The dinner conversation somehow had turned to motivation. "Did you know," my friend, a researcher and professor of educational psychology, asked my husband and me, "that when they instituted pizza as a reward for summer reading, the children who were the natural readers stopped reading? They discovered that external motivation actually stifles those people who are intrinsically motivated to do something."

I'm reminded of that conversation as I reflect on yesterday's Old Testament reading, the giving of the Ten Commandments on Mt. Sinai. God is setting out the laws that will begin to form this new nation, not in the still, small, voice which will come to Elijah many years from now, but with a pyrotechnic show that lights up the mountaintop, and has the people begging Moses not to make them talk to God. He's too scary, they say, He frightens us. Moses replies by telling them that they should not be afraid. "God has come only to test you and to put the fear of him upon you so that you do not sin." (Exodus 20:20)

The image immediately came to mind of a teacher on the first day of class. Old school tactics encouraged teachers to lay down the law, to "put the fear of God" into the students on the first day, and then gradually lighten up. In other words, to make sure that an external motivation for learning was strongly put in place. The teacher was there to make sure that learning occurred, and would not flinch from using her authority should the need arise.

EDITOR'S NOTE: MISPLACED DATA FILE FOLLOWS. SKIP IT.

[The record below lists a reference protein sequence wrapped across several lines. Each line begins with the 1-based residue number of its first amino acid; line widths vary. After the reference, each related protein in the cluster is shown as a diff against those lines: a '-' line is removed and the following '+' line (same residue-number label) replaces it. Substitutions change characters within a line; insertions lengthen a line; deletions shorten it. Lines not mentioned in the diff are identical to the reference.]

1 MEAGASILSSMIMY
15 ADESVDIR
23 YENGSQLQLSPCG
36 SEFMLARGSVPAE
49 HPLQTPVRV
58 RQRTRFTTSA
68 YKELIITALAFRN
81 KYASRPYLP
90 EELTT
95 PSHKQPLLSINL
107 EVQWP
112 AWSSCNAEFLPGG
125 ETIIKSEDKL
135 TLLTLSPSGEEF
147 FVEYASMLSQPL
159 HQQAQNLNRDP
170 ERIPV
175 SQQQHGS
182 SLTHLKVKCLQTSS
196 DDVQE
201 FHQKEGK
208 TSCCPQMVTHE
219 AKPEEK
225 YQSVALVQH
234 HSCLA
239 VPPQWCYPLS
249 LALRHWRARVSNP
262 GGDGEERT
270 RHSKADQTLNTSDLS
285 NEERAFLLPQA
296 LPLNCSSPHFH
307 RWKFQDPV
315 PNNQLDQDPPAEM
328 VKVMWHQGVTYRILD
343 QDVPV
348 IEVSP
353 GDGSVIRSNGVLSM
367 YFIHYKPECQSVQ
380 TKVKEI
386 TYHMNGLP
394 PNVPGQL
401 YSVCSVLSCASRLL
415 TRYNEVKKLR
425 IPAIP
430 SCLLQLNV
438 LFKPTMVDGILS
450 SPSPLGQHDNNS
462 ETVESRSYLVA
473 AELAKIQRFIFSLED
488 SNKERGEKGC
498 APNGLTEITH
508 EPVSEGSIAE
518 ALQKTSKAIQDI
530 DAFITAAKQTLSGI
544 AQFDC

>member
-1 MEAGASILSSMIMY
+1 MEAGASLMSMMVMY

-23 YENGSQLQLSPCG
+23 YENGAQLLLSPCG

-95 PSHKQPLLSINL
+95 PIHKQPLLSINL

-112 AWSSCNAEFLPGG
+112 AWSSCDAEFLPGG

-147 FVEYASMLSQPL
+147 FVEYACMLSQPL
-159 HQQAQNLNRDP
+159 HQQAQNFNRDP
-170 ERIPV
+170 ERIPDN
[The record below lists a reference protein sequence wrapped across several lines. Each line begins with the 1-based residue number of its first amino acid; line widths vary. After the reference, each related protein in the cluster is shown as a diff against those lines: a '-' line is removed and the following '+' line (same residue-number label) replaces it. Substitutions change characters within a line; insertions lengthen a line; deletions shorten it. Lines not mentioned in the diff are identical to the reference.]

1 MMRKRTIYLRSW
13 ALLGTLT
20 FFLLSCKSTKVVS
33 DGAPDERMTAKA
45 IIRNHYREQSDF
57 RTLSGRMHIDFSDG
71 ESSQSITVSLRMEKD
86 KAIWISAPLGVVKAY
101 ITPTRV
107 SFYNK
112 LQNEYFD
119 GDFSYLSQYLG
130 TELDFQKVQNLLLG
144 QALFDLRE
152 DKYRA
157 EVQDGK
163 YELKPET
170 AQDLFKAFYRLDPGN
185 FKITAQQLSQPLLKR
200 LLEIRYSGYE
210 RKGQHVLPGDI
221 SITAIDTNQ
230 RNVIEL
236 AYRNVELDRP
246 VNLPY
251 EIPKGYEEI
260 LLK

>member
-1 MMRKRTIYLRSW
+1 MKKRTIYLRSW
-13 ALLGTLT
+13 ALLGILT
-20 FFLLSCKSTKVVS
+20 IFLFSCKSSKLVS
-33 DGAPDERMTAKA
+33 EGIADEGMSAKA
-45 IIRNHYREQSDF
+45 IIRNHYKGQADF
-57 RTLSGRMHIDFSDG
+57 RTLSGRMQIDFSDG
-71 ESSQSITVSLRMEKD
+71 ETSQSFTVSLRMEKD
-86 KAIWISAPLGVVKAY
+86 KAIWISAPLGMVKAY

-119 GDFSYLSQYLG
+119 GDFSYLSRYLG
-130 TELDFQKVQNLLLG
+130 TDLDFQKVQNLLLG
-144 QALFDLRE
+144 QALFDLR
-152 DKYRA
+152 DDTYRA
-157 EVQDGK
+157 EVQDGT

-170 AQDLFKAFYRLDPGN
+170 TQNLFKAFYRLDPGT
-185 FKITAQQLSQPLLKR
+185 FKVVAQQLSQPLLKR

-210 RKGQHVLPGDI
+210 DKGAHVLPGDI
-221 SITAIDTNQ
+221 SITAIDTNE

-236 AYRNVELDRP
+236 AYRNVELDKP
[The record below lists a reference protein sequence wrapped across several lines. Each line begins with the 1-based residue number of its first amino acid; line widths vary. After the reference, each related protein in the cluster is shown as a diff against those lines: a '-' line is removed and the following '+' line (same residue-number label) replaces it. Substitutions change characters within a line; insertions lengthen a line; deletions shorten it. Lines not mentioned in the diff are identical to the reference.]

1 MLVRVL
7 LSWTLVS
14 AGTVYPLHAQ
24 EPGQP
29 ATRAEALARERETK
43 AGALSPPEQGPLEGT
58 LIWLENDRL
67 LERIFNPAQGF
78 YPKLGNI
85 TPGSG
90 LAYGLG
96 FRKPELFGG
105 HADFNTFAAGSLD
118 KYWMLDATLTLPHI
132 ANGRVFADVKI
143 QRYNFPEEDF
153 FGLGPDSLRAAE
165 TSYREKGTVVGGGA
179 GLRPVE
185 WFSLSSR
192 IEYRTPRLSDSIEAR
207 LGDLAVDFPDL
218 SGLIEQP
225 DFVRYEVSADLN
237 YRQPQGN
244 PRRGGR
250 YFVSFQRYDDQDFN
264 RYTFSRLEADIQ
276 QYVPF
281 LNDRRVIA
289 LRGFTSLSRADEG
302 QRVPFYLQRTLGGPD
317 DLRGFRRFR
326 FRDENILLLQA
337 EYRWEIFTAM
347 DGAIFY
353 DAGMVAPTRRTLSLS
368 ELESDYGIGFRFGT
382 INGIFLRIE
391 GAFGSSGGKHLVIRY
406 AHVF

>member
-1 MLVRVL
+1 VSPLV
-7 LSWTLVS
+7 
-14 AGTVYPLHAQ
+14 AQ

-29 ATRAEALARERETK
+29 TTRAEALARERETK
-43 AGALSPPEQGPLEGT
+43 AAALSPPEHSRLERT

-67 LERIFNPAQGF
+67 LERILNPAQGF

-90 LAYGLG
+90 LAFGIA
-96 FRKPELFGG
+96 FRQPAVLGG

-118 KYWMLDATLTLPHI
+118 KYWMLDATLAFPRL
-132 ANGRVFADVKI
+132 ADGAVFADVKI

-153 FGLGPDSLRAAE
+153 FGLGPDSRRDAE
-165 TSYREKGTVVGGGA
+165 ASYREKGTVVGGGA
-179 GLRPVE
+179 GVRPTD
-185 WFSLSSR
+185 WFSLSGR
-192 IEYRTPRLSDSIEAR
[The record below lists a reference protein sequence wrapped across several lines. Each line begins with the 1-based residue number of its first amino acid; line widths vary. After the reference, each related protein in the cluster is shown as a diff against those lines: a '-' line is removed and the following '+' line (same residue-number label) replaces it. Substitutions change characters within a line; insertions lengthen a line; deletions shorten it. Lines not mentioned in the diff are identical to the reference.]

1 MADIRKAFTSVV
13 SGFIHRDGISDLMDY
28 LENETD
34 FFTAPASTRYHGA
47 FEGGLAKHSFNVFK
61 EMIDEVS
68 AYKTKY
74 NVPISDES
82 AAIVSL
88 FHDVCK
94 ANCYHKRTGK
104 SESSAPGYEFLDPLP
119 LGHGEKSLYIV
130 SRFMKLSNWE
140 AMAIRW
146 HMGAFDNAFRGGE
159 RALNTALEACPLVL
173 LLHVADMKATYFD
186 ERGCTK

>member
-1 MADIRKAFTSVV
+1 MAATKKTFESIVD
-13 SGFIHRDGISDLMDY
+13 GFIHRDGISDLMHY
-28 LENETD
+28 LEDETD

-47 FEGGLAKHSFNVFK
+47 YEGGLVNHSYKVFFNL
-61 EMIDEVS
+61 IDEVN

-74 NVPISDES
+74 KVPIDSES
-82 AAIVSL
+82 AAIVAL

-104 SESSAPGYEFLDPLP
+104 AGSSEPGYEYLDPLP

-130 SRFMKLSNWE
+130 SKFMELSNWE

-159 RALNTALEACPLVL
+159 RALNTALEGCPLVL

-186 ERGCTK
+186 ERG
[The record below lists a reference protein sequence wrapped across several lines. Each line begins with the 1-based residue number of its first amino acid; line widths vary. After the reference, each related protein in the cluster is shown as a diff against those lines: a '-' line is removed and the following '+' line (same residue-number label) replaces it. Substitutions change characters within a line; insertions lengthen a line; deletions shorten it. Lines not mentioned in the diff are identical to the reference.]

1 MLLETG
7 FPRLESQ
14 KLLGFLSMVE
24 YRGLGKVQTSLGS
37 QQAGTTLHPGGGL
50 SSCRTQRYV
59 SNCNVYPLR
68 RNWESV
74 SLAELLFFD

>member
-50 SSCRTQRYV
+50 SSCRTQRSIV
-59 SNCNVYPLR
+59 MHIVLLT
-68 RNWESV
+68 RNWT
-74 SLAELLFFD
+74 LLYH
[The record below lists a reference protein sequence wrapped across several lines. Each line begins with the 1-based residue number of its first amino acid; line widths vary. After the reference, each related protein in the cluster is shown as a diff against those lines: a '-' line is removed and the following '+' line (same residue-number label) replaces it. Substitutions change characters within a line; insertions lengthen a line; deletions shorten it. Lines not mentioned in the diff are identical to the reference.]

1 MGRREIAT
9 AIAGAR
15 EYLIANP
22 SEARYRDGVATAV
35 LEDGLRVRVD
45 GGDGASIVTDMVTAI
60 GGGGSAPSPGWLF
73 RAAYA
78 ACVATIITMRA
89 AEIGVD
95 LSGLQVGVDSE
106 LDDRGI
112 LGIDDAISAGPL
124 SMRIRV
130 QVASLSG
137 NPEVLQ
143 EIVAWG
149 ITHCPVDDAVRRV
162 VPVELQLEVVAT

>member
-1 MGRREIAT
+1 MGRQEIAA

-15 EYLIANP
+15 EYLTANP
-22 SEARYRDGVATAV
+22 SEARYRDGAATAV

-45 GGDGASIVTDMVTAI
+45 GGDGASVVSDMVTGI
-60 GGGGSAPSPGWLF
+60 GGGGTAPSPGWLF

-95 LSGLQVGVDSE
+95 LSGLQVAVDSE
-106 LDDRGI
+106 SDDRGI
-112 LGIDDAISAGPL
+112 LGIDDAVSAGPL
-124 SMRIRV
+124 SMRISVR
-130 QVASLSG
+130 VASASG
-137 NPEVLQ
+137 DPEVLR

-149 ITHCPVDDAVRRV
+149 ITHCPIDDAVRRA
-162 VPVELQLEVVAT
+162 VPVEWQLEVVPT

But that isn't the only strategy for first day interactions in the classroom. My middle daughter, who is currently getting certified for substitute teaching, after attending training told they were encouraged to establish classroom rapport by individually connecting with each student as they entered the classroom the first day. The students will know that the teacher cares about them, and will respond from within that framework.

My guess is that it depends upon the group of students. If you have students who are eager to learn, loved and respected at home they will respond to this individualized approach. But if you have a group of students who by and large have little discipline or love in their backgrounds and have been turned off from learning, a stronger hand might be more helpful to begin with. Either way, the teacher will be successful if the motivating desire is for the students to fall in love with learning and to use the knowledge they gain to fulfill the their potential for a full and meaningful life. (more after the break)